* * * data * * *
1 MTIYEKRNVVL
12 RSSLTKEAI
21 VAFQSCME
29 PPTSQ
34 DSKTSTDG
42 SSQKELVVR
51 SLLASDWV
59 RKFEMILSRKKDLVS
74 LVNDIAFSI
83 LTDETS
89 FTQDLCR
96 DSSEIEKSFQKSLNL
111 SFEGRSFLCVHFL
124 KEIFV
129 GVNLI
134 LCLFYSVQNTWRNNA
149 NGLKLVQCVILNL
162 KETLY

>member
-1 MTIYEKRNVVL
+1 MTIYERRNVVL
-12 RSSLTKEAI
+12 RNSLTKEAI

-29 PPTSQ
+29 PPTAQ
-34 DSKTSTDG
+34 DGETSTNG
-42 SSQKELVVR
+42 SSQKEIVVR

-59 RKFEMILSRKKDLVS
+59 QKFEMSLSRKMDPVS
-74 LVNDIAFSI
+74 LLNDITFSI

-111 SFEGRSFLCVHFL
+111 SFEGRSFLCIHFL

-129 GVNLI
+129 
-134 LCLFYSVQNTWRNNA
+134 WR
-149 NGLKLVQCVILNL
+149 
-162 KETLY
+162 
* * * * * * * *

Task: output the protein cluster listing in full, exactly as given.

1 MTIYEKRNVVL
12 RSSLTKEAI
21 VAFQSCME
29 PPTSQ
34 DSKTSTDG
42 SSQKELVVR
51 SLLASDWV
59 RKFEMILSRKKDLVS
74 LVNDIAFSI
83 LTDETS
89 FTQDLCR
96 DSSEIEKSFQKSLNL
111 SFEGRSFLCVHFL
124 KEIFV
129 GVNLI
134 LCLFYSVQNTWRNNA
149 NGLKLVQCVILNL
162 KETLY

>member
-1 MTIYEKRNVVL
+1 MTIYERRNVVL
-12 RSSLTKEAI
+12 RNSLTKEAI

-29 PPTSQ
+29 PPTAQ
-34 DSKTSTDG
+34 DGETSTNG
-42 SSQKELVVR
+42 SSQKEIVVR

-59 RKFEMILSRKKDLVS
+59 QKFEMSLSRKMDPVS
-74 LVNDIAFSI
+74 LLNDITFSI

-111 SFEGRSFLCVHFL
+111 SFEGRSFLCIHFL

-129 GVNLI
+129 
-134 LCLFYSVQNTWRNNA
+134 WR
-149 NGLKLVQCVILNL
+149 
-162 KETLY
+162 